Wednesday, 16 May 2018

A bullet holed ambulance, and a shadowing story of a secret agent ....... Madge Addy from Chorlton

The story of Madge Addy is a fascinating one, not least because there is still more to discover.*

Madge Addy, 1938
On Saturday over 50 people gathered in front of number 34 Manchester Road to remember a very remarkable woman who was an active participant in two wars, was awarded the OBE and briefly worked here in Chorlton.

She remains a shadowy figure and until December 2016 I knew nothing about her, and even now the references to her work as a nurse during the Spanish Civil War and then her role as a secret agent in occupied France are fairly limited.

She wrote articles about the Spanish war which appeared along with her photograph in the Daily Worker, and there are fleeting references to her in books on both the Spanish Civil War and the Second World War.

And then like so many war heroes, she fades from the limelight.

But now there is a plaque which was unveiled on Saturday at 34 Manchester Road, which was attended by Cllr Eddy Newman, the Lord Mayor, and Jeff Smith MP for Manchester Withington, along with a representative from the British Legion.

In Marseilles
And interest is building.

Chris Hall, who organised the efforts to get the plaque, received a picture of Ms Addy with Wilhelm Holst during the Second World War, possibly in Marseilles.  Mr Holst was Madge Addy’s second husband and the picture comes from his grandson.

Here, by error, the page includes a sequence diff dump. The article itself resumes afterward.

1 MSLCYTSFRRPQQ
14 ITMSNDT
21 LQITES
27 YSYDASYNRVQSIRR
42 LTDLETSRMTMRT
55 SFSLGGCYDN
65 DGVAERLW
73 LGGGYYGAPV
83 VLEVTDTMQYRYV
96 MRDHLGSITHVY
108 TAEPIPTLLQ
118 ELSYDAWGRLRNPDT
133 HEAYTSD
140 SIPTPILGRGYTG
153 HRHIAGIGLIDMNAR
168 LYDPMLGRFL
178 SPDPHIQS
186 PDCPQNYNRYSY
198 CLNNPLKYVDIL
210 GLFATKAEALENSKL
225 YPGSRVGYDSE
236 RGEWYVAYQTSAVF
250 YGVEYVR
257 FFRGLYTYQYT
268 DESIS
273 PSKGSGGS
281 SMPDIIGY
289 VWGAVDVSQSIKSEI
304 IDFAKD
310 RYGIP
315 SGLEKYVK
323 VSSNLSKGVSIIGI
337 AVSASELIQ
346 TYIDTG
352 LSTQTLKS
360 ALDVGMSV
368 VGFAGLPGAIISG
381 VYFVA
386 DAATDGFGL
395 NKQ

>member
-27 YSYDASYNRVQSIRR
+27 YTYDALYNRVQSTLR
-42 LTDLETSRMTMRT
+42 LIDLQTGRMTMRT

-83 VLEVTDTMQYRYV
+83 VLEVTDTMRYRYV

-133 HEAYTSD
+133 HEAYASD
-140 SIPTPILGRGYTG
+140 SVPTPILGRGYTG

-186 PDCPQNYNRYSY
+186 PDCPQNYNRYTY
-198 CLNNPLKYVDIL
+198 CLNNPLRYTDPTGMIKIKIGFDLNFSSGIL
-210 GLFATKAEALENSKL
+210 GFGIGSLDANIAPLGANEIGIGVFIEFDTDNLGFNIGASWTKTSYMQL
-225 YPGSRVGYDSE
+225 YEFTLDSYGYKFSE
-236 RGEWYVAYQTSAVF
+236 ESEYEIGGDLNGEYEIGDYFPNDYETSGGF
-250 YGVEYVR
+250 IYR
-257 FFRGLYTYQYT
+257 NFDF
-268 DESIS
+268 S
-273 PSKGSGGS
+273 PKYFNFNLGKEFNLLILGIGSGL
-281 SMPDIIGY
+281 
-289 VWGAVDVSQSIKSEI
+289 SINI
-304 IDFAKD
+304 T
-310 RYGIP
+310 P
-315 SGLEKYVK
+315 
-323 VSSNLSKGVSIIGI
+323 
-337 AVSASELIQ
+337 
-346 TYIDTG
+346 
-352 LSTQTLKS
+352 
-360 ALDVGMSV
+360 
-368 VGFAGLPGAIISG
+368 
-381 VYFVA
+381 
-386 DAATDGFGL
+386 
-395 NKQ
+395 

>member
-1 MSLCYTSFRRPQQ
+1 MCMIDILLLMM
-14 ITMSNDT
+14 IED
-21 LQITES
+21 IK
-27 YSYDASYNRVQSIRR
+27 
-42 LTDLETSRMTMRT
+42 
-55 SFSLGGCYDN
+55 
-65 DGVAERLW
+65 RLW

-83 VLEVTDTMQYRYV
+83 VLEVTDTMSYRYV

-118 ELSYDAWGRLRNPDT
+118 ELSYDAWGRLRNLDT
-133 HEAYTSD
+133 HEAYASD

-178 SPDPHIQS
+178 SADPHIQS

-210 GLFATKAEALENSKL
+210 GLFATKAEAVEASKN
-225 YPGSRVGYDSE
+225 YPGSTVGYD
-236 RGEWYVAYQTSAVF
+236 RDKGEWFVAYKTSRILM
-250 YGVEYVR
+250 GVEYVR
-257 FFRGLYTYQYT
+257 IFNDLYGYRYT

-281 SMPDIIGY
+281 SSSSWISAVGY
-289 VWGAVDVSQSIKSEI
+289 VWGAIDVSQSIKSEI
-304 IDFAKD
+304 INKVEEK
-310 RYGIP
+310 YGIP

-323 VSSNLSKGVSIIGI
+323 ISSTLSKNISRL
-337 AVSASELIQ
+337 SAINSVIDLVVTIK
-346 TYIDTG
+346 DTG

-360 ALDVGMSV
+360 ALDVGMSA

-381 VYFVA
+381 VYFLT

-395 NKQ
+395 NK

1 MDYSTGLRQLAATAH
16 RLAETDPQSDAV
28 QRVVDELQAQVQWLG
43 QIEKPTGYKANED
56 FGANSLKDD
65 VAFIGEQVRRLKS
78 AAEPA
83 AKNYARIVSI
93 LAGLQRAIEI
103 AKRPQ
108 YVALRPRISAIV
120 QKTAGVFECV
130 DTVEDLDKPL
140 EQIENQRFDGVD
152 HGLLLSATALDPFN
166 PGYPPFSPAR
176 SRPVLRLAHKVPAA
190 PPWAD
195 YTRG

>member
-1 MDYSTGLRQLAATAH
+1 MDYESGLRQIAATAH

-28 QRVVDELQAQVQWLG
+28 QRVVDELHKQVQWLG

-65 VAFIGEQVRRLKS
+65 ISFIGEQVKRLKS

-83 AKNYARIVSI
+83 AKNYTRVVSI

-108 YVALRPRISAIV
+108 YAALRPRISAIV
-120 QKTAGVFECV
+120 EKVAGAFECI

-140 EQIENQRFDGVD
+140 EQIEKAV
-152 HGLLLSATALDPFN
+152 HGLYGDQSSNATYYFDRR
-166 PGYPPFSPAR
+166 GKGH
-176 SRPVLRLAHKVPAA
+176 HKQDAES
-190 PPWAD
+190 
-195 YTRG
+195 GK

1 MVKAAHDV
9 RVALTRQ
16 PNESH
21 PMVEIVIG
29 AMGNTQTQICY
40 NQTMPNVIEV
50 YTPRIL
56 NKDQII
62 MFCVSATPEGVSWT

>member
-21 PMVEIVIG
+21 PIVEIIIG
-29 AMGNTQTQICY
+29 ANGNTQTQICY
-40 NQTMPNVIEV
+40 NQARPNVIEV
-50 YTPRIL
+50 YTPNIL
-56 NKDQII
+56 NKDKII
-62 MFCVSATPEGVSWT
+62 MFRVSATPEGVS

In time I am sure some of the gaps in the story will be filled, and only today I got an email from Margaret Riley who commented that Ms Addy was “Inspirational” and went on to say “I saw her bullet holed ambulance when she returned from Spain. Always remembered it.

The only ambulances I’d seen were the Disney printed ones, which would pick children up for tonsillectomies in the morning and bring them back in the afternoon.  I couldn’t see why this one had holes in it, and I can’t remember where I saw it, as I was taken to Stalybridge via Dukinfield and Ashton”.

The unveiling, 2018
Now I find that memory fascinating.  The news value of that bullet riddled ambulance will have been immensely useful in making the public aware of the war in Spain, and in particular, the illegal act staged by a group of the military against the democratically elected Government of Spain.

So, given that the date must be around 1938, a trawl of the Daily Worker and even the local Manchester papers may turn something up.

We shall see.

Picture; Madge Addy from the Daily Worker, 1938, in the company of Wilhelm Holst, date unknown, courtesy of Mr Host’s grandson and at the unveiling of the plaque, May 12, 2018 from the collection of Andrew Simpson

*Madge Addy,

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